Supervisors approve turn restriction pilot program for South Tahoe | TahoeDailyTribune.com
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Supervisors approve turn restriction pilot program for South Tahoe

SOUTH LAKE TAHOE, Calif. — The El Dorado County Board of Supervisors unanimously approved sanctioning the right turn restriction pilot program in Meyers that was cut short last year due to the Caldor Fire.

The board, on Tuesday, voted 5-0 to enact the program that restricts right hand turns from 10 a.m. to 4 p.m. on Sundays and holidays from Sawmill Road and North Upper Truckee Road onto U.S. Highway 50. The program will last from May through October.

The program last year was stopped on Aug. 20 due to the Caldor Fire and El Dorado County Department of Transportation Director Rafael Martinez said they couldn’t finish gathering crucial data during the Labor Day holiday weekend in September.



During its short stint last year, the program was successful in that navigation applications were not re-routing travelers through residential neighborhoods to bypass traffic on the highway.

District 5 Supervisor Sue Novasel credited Jeff Spencer, who was in attendance, for spearheading the plan and also thanked Martinez and his staff for trying to solve a problem that “was very bad,” she said.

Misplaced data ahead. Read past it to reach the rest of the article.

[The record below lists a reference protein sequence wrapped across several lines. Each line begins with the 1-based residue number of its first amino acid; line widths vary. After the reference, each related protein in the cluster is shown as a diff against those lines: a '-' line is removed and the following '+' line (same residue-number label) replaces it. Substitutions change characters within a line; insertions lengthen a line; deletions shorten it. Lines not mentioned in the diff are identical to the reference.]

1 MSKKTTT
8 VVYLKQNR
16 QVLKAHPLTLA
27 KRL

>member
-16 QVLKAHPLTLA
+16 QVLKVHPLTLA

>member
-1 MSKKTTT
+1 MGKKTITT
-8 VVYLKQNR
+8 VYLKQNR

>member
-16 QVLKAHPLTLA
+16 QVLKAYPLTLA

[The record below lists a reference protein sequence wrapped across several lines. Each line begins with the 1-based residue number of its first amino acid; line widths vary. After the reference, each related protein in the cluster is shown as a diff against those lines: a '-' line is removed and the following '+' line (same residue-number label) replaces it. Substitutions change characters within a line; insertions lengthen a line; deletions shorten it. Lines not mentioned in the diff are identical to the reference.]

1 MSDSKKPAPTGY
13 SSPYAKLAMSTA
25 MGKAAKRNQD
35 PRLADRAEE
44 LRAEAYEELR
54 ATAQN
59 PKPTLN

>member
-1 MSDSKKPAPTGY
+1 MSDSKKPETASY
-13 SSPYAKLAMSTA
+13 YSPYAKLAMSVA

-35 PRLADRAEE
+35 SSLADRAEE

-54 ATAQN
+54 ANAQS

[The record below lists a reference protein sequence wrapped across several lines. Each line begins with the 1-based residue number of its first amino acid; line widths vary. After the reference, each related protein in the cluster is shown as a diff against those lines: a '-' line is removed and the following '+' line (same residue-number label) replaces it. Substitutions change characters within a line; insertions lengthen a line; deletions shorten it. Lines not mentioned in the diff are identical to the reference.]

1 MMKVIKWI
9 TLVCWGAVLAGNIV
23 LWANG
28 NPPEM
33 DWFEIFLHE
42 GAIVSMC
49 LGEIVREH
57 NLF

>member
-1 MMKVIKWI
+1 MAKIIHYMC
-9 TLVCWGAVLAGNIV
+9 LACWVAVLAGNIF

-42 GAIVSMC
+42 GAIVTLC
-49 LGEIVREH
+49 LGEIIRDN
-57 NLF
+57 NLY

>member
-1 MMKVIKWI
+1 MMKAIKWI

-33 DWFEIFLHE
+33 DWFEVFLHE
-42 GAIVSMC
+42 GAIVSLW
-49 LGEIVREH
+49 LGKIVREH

The purpose of the pilot program is to evaluate whether or not tourist traffic can be safely routed back onto U.S. Highway 50 during peak weekend and holiday traffic periods, whether or not emergency vehicle response time is improved and if there are any other unforeseen issues or traffic safety issues that would be made worse by the proposed turn restrictions.

Supervisor John Hidahl asked if the California Highway Patrol was again on board for enforcement. He said with enforcement he thinks the program can “be very favorable.” He also floated the idea of a traffic camera for enforcement.

Martinez said CHP and the El Dorado County Sheriff’s Office are on board for enforcement. He added that when the troopers were there last year that motorists behaved very well, but when they weren’t there it wasn’t as successful.

“When the cat’s away, the mice will come out and play,” Martinez said.

If the program is successful it may be enacted during the winter.

Novasel said that Caltrans asked that the program not be instituted in the winter right away due to safety, the lack of traction and low visibility.

“We didn’t want to overwhelm and have a big safety issue,” Novasel said.

Spencer encouraged supervisors to approve the program during public comment and added that the program might be able to be used elsewhere in the county.


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